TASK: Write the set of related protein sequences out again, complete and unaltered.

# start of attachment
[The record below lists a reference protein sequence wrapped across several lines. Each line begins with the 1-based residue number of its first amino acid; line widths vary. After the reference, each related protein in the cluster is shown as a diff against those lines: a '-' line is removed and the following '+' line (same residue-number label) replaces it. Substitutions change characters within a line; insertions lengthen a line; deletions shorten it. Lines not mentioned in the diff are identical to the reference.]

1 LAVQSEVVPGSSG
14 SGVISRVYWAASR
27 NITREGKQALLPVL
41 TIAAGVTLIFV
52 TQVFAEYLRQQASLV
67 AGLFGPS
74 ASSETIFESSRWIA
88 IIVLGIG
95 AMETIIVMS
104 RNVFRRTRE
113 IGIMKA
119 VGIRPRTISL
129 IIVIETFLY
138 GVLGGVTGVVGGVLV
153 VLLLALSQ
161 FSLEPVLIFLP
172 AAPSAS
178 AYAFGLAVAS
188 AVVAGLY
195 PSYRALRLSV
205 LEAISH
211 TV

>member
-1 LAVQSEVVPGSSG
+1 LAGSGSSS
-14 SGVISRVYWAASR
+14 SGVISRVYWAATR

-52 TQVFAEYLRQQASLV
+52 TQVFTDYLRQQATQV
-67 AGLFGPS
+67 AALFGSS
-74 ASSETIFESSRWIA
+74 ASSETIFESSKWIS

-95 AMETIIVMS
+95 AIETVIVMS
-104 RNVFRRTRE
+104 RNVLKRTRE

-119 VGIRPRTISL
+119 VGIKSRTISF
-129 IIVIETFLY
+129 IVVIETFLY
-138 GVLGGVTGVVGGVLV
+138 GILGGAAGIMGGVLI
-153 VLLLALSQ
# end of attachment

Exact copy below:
[The record below lists a reference protein sequence wrapped across several lines. Each line begins with the 1-based residue number of its first amino acid; line widths vary. After the reference, each related protein in the cluster is shown as a diff against those lines: a '-' line is removed and the following '+' line (same residue-number label) replaces it. Substitutions change characters within a line; insertions lengthen a line; deletions shorten it. Lines not mentioned in the diff are identical to the reference.]

1 LAVQSEVVPGSSG
14 SGVISRVYWAASR
27 NITREGKQALLPVL
41 TIAAGVTLIFV
52 TQVFAEYLRQQASLV
67 AGLFGPS
74 ASSETIFESSRWIA
88 IIVLGIG
95 AMETIIVMS
104 RNVFRRTRE
113 IGIMKA
119 VGIRPRTISL
129 IIVIETFLY
138 GVLGGVTGVVGGVLV
153 VLLLALSQ
161 FSLEPVLIFLP
172 AAPSAS
178 AYAFGLAVAS
188 AVVAGLY
195 PSYRALRLSV
205 LEAISH
211 TV

>member
-1 LAVQSEVVPGSSG
+1 LAGSGSSS
-14 SGVISRVYWAASR
+14 SGVISRVYWAATR

-52 TQVFAEYLRQQASLV
+52 TQVFTDYLRQQATQV
-67 AGLFGPS
+67 AALFGSS
-74 ASSETIFESSRWIA
+74 ASSETIFESSKWIS

-95 AMETIIVMS
+95 AIETVIVMS
-104 RNVFRRTRE
+104 RNVLKRTRE

-119 VGIRPRTISL
+119 VGIKSRTISF
-129 IIVIETFLY
+129 IVVIETFLY
-138 GVLGGVTGVVGGVLV
+138 GILGGAAGIMGGVLI
-153 VLLLALSQ